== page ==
Evolution by Splicing – Comparing gene transcripts from different species reveals surprising splicing diversity. – Ruth Williams – December 20, 2012
    Excerpt: A major question in vertebrate evolutionary biology is “how do physical and behavioral differences arise if we have a very similar set of genes to that of the mouse, chicken, or frog?”,,,
    A commonly discussed mechanism was variable levels of gene expression, but both Blencowe and Chris Burge,,, found that gene expression is relatively conserved among species.
    On the other hand, the papers show that most alternative splicing events differ widely between even closely related species. “The alternative splicing patterns are very different even between humans and chimpanzees,” said Blencowe.,,,
    http://www.the-scientist.com/?.....plicing%2F

    Gene Regulation Differences Between Humans, Chimpanzees Very Complex – Oct. 17, 2013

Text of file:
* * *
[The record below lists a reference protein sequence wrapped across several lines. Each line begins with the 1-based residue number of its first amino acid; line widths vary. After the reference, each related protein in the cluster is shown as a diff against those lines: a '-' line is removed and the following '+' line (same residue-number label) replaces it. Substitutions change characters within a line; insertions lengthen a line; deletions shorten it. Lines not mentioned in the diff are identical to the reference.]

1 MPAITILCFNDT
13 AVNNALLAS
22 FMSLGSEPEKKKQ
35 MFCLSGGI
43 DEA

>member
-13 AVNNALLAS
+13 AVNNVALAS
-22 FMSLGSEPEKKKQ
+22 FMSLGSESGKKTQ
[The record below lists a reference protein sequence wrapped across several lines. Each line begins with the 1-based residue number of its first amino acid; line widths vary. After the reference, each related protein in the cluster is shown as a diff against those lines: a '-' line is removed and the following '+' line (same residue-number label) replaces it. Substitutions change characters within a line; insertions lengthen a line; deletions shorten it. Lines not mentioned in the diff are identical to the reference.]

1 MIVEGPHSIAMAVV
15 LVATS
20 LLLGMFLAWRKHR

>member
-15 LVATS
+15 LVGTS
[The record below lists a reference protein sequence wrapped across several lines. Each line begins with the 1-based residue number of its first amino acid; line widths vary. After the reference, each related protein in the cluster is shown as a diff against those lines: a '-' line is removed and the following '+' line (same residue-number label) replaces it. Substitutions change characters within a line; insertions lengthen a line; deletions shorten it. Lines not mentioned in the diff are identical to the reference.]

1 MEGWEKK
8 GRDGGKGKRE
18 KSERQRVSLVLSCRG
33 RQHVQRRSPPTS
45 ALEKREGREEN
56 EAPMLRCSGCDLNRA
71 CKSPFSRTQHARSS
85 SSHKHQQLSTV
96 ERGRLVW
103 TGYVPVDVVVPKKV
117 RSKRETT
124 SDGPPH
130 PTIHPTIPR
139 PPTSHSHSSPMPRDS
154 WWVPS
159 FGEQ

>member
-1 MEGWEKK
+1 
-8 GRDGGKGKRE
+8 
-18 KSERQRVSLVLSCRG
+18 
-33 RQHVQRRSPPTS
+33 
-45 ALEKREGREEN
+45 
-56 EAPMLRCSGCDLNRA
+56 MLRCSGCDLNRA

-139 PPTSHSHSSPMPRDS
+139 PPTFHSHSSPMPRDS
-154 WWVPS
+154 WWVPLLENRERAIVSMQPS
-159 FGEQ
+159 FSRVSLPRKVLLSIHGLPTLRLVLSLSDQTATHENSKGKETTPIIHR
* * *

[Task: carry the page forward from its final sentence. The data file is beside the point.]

Excerpt: Although humans and chimpanzees share,, similar genomes, previous studies have shown that the species evolved major differences in mRNA (messenger RNA) expression levels.,,,
    http://www.sciencedaily.com/re.....144632.htm

    ,,,Alternative splicing,,, may contribute to species differences – December 21, 2012
    Excerpt: After analyzing vast amounts of genetic data, the researchers found that the same genes are expressed in the same tissue types, such as liver or heart, across mammalian species. However, alternative splicing patterns—which determine the segments of those genes included or excluded—vary from species to species.,,,
    The results from the alternative splicing pattern comparison were very different. Instead of clustering by tissue, the patterns clustered mostly by species. “Different tissues from the cow look more like the other cow tissues, in terms of splicing, than they do like the corresponding tissue in mouse or rat or rhesus,” Burge says. Because splicing patterns are more specific to each species, it appears that splicing may contribute preferentially to differences between those species, Burge says,,,